by Joseph Sweeney | editor-in-chief

After a year like no other, with many changes possible in the future, Superintendent Sean Maika visited campus to reflect on the district’s response to the COVID-19 pandemic.

“In August, when my staff and I brought the board of trustees our phase-in plan, I said at that moment: ‘opening schools will be easy, keeping them open will be our challenge,’ Maika said. “What we saw around the state and across the country where school districts have to close, schools had to close, and we never did either. Now did we get close to having to close a school? Absolutely, but not because of a spread of the virus but because of quarantines. I think our plan was extremely effective because what it set out to do was to never close a school and we never did.”

As of April, around 60% of students were learning in-person. Around 2,200 COVID-19 cases were detected across all NEISD campuses among the 36,000 in-person learners.

“We saw very early on that schools are not spreaders, because what I was doing was pulling our in-person learners and then comparing it to the number of confirmed cases, and I saw very quickly: the number back in-person had nothing to do with the number of cases that were reported in-person. In fact, for the longest time, the high school with the least number of students back in-person had the highest number of COVID cases,” Maika said. “What we discovered very early on, was that schools were very structured and we’ve always had these rules and students have done a great job at following them. What caused so much fear and anxiety was the unknown.”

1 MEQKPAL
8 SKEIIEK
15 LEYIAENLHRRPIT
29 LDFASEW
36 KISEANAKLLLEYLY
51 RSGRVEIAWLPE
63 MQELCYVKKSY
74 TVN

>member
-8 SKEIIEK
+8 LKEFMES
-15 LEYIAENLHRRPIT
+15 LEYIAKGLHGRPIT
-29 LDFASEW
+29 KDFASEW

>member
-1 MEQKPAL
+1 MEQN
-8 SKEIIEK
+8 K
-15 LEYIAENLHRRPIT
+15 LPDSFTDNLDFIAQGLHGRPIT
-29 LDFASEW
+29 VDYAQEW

Though a number of cases were detected on-campuses, there have seldom been community spreads of COVID-19 during in-person learning activities.

“On-campus does not mean it happened on-campus,” Maika said. “These are cases that were found on-campus, cause here’s what we discovered: people would send their kids to school thinking they were just allergies. And then we would find out, no, those are symptoms of COVID, you need to get them tested, and then they would test positive for COVID. So it’s not like they got it at the school, we just found it at the school. When students left and went home, I had reports of huge slumber parties, and then we would see a huge spike in cases. It was really, and what we saw very early on, and what we continued to see is that it’s not so much what they’re doing at the school, it’s what they’re doing outside the school.”